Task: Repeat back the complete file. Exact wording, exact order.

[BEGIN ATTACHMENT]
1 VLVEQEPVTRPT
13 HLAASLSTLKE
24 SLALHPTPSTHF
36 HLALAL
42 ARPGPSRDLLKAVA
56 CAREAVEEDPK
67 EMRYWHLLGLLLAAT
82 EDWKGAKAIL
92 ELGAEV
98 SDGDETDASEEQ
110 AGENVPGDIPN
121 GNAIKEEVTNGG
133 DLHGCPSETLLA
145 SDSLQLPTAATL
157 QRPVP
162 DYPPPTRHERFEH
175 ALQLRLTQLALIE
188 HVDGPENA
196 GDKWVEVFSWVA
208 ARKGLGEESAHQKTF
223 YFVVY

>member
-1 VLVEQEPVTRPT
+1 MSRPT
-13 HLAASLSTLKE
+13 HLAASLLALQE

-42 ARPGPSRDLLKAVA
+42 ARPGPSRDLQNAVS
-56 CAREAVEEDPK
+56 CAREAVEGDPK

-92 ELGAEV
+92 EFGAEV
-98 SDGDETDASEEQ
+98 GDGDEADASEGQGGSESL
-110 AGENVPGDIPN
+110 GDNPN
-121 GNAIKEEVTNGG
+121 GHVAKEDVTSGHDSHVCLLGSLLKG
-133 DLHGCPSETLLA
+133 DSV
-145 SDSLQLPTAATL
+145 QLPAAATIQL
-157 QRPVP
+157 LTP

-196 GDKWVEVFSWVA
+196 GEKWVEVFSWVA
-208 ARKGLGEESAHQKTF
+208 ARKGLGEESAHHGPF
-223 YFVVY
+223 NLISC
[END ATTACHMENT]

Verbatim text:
1 VLVEQEPVTRPT
13 HLAASLSTLKE
24 SLALHPTPSTHF
36 HLALAL
42 ARPGPSRDLLKAVA
56 CAREAVEEDPK
67 EMRYWHLLGLLLAAT
82 EDWKGAKAIL
92 ELGAEV
98 SDGDETDASEEQ
110 AGENVPGDIPN
121 GNAIKEEVTNGG
133 DLHGCPSETLLA
145 SDSLQLPTAATL
157 QRPVP
162 DYPPPTRHERFEH
175 ALQLRLTQLALIE
188 HVDGPENA
196 GDKWVEVFSWVA
208 ARKGLGEESAHQKTF
223 YFVVY

>member
-1 VLVEQEPVTRPT
+1 MSRPT
-13 HLAASLSTLKE
+13 HLAASLLALQE

-42 ARPGPSRDLLKAVA
+42 ARPGPSRDLQNAVS
-56 CAREAVEEDPK
+56 CAREAVEGDPK

-92 ELGAEV
+92 EFGAEV
-98 SDGDETDASEEQ
+98 GDGDEADASEGQGGSESL
-110 AGENVPGDIPN
+110 GDNPN
-121 GNAIKEEVTNGG
+121 GHVAKEDVTSGHDSHVCLLGSLLKG
-133 DLHGCPSETLLA
+133 DSV
-145 SDSLQLPTAATL
+145 QLPAAATIQL
-157 QRPVP
+157 LTP

-196 GDKWVEVFSWVA
+196 GEKWVEVFSWVA
-208 ARKGLGEESAHQKTF
+208 ARKGLGEESAHHGPF
-223 YFVVY
+223 NLISC